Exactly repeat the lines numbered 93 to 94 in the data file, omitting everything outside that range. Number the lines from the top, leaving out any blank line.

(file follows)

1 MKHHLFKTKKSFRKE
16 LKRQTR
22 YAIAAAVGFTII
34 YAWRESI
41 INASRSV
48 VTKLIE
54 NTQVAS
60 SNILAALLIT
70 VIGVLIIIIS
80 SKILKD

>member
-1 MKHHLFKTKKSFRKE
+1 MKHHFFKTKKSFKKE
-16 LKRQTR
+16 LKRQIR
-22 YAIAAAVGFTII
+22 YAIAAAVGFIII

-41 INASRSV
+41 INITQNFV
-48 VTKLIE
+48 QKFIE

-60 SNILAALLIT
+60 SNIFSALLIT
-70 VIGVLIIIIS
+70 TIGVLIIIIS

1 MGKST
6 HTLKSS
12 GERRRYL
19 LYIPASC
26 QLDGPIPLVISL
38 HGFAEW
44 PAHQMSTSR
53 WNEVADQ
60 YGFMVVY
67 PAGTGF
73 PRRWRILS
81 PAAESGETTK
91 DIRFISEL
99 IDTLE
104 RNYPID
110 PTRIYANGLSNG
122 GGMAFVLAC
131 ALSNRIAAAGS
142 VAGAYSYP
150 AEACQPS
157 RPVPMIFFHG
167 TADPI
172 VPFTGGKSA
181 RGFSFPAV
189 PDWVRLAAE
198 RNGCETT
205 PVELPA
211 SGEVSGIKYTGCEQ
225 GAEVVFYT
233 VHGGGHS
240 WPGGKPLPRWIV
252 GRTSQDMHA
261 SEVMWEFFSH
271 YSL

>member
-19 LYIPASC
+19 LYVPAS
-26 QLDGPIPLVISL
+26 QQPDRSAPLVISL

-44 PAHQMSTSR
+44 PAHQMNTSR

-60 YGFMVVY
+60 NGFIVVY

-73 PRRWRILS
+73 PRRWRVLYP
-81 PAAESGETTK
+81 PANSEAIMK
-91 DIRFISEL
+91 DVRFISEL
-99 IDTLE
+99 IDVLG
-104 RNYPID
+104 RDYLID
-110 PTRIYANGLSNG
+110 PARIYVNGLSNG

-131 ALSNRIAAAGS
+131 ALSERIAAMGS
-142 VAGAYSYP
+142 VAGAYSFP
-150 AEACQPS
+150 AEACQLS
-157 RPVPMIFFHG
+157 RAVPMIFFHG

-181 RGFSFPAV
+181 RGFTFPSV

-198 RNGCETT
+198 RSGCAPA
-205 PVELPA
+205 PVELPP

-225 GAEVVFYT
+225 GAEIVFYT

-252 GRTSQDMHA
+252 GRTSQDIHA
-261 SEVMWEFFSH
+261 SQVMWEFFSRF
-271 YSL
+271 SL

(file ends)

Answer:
-205 PVELPA
+205 PVELPP